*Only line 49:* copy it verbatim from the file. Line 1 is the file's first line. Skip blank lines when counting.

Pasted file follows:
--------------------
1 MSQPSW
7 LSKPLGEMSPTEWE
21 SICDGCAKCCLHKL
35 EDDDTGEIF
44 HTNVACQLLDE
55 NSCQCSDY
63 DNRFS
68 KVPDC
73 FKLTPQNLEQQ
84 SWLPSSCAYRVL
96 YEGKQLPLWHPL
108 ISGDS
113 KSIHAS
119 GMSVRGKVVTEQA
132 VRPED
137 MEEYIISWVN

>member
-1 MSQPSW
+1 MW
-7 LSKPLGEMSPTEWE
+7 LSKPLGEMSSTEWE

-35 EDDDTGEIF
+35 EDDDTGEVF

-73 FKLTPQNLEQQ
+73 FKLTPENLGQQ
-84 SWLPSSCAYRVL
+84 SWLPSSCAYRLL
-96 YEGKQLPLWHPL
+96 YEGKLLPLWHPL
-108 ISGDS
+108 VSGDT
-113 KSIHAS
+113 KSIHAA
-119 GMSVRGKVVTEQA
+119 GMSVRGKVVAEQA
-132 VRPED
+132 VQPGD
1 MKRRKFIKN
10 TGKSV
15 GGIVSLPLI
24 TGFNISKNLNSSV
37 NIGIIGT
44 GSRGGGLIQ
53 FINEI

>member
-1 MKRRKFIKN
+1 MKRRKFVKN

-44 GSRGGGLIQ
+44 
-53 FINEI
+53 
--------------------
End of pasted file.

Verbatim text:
+44 